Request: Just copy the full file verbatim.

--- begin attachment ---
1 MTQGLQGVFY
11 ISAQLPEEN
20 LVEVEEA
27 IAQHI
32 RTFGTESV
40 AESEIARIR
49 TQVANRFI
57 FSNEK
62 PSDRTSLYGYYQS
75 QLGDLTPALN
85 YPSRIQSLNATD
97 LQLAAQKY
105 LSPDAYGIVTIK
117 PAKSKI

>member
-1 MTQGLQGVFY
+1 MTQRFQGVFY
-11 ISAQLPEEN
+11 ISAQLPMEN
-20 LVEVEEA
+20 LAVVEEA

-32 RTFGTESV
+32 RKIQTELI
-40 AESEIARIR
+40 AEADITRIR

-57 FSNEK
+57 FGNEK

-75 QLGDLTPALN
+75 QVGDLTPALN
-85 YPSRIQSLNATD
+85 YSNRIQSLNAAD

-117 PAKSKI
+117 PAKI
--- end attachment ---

1 MTQGLQGVFY
11 ISAQLPEEN
20 LVEVEEA
27 IAQHI
32 RTFGTESV
40 AESEIARIR
49 TQVANRFI
57 FSNEK
62 PSDRTSLYGYYQS
75 QLGDLTPALN
85 YPSRIQSLNATD
97 LQLAAQKY
105 LSPDAYGIVTIK
117 PAKSKI

>member
-1 MTQGLQGVFY
+1 MTQRFQGVFY
-11 ISAQLPEEN
+11 ISAQLPMEN
-20 LVEVEEA
+20 LAVVEEA

-32 RTFGTESV
+32 RKIQTELI
-40 AESEIARIR
+40 AEADITRIR

-57 FSNEK
+57 FGNEK

-75 QLGDLTPALN
+75 QVGDLTPALN
-85 YPSRIQSLNATD
+85 YSNRIQSLNAAD

-117 PAKSKI
+117 PAKI